By Arthur Alpert
I had a dream.
In my reverie, journalists ran the Albuquerque Journal.
And I was wandering, invisible, through the newsroom when I happened on the morning meeting. So I eavesdropped.
“Hey, the Tea Party is a huge national story. Why don’t we go after the New Mexico angle?” said an editor.
“We talk to the tea partiers and regular Republicans both. Find Win Quigley and get him on his way to D.C. Have him rendezvous with Coleman and sit down with Pete Domenici.”
“Pete’s take on the Tea Party will make a helluva story. And talk to him about the libertarians, too, which he never was. Win focuses on the economics and Mike deals with the politics.”
“Oh, and listen, while they’re debriefing the Senator, we’ll have Sean Olson talk to the Tea Party and Rio Grande Foundation and, er – where’s Mickey Barnett?”
“Hey, we may wind up with two or three pieces.”
Minutes later, Rivka Brodsky walked past and the editor called to her. “Rivka,” he said, “remember those stories you did on the ‘Shame’ signs and the California union behind them?”
“Sure,” she said.
“Well, I keep seeing them, so let’s pursue it further. First, try to get more on that union. Google ‘em. Maybe somebody at AP, California, knows something. Secondly, why not get Carter Bundy at AFSCME on the record. What does he think of his brothers (the editor giggled here) in organized labor?”
I left to get some coffee and when I returned, another editor was shaking his head about Blue Cross Blue Shield.
“You know, guys, we were on top of that for a while, then the darn Independent grabbed it. Trip Jennings. I think it was, discovered fat executive salaries at BCBS and they have huge reserves, too. And I hate being beaten on a story. Who wants to grab the ball and run with it?”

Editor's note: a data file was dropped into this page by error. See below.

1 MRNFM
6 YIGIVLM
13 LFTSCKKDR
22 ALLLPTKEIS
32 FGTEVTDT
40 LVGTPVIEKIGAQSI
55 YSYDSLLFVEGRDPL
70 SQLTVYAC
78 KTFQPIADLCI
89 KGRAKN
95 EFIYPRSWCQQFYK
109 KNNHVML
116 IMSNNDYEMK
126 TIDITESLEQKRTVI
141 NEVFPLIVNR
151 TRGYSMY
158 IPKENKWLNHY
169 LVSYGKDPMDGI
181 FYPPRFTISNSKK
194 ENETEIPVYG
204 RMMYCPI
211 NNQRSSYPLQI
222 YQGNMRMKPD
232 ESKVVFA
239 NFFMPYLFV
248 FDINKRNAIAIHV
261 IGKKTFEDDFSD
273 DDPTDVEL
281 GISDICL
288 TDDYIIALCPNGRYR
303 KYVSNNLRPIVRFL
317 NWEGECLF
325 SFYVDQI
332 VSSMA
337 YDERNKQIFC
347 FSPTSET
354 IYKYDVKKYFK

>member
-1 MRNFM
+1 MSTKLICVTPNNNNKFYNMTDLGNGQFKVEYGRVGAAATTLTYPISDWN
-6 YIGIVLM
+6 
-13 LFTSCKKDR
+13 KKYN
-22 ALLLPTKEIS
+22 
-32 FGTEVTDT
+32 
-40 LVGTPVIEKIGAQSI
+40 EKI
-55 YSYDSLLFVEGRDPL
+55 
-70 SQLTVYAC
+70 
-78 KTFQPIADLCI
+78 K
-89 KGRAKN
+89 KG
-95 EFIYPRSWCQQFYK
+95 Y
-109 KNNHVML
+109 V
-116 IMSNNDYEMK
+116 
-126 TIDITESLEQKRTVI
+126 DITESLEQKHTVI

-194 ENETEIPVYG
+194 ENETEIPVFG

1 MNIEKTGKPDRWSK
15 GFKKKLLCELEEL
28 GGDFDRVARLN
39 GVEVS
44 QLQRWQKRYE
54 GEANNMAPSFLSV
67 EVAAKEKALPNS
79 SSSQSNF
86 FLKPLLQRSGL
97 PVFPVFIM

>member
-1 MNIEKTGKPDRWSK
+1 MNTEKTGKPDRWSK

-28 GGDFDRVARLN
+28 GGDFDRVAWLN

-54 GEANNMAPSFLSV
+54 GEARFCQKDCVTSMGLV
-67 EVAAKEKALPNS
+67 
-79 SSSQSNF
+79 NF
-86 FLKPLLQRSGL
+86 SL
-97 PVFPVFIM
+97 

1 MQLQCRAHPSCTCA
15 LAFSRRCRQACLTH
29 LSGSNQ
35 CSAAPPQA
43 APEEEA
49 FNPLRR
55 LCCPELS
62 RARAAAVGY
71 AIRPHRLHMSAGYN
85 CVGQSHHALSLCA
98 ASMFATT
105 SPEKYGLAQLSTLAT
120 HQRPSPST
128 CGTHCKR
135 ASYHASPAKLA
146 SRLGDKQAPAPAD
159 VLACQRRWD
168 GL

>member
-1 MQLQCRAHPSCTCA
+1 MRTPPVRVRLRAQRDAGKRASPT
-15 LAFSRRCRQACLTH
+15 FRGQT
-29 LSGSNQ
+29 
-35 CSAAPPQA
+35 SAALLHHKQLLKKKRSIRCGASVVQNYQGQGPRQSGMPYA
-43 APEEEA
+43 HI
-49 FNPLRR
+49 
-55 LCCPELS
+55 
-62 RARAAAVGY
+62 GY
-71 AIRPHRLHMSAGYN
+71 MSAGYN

I was smiling from ear to ear. (Invisibly.) This is the way I remembered the news business – happy troublemakers out to beat the competition, to advance stories and find little truths on the way to bigger revelations.
And then – incredibly – my dream got better. Seeing an editor conferring with investigators Colleen Heild and Mike Gallagher, I sidled over.
“So that’s what we will do,” the editor was saying. “Instead of just following Denish and Martinez, we’ll set the agenda. It’s agreed, right, that New Mexico deserves better state government – more effective and less costly?”
“So you two head out. Colleen, you take Minnesota or Wisconsin. Thanks to the old progressive movement, they both have decent state governments. Ditto, Washington and Oregon, so Mike, figure out which is better, go there and find out why.”
”We’ll do a series on how to make the state work better and call it, ‘Enchanting Government’ or something cute like that. We compare how those states do the job to the New Mexico system. And then we get the candidates to take a stand on what we must change.”
The editor stood up.
“I like it. No, I love it. And remind me to have marketing submit the series for a Pulitzer.”
And then I woke up. The real Journal was in the driveway.